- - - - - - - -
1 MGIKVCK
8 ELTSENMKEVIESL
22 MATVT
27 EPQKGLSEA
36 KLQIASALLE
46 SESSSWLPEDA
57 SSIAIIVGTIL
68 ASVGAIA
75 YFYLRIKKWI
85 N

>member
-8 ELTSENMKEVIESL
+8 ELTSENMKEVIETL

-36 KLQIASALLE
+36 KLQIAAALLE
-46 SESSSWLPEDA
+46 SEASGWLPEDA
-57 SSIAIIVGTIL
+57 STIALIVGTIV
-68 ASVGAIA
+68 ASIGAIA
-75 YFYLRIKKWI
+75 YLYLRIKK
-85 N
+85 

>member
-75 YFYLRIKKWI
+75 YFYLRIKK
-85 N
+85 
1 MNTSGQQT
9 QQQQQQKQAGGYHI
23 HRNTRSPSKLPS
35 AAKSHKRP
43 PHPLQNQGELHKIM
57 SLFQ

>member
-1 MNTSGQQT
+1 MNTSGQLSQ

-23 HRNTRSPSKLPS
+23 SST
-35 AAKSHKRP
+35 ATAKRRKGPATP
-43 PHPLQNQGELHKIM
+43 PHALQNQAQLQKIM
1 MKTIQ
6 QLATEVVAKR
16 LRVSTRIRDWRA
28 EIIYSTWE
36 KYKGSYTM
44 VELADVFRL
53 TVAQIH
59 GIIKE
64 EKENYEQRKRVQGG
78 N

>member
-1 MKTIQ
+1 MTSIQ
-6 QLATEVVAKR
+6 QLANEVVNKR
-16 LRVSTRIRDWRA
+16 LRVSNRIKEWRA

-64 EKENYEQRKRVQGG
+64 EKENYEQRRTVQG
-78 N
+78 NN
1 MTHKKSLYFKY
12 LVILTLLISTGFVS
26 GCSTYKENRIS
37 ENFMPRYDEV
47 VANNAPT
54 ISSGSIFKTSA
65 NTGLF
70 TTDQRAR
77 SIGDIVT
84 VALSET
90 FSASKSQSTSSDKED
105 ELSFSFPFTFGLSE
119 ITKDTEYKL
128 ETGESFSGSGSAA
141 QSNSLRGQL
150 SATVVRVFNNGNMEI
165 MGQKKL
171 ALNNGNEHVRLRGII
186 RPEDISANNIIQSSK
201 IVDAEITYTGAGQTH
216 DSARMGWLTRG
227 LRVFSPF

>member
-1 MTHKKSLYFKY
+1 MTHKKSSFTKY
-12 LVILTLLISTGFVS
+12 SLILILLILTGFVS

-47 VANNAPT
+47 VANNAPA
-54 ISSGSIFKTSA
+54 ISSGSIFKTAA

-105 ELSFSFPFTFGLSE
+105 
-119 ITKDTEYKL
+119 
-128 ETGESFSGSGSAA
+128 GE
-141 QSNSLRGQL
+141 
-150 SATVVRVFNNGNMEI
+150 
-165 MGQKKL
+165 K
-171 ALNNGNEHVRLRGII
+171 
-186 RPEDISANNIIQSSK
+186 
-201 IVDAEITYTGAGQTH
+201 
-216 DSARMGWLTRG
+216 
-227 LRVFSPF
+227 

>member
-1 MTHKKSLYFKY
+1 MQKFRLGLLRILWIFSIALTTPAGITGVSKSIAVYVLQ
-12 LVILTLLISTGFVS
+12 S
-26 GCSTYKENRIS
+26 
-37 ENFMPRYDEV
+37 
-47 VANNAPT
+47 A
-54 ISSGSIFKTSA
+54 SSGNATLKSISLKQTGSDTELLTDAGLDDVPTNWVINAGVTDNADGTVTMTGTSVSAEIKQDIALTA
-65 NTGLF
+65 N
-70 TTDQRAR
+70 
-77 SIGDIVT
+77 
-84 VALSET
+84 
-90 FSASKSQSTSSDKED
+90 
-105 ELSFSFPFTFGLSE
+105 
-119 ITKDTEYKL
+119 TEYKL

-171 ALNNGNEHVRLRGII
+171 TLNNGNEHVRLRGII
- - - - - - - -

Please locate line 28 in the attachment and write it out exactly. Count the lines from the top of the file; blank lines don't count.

+75 YFYLRIKK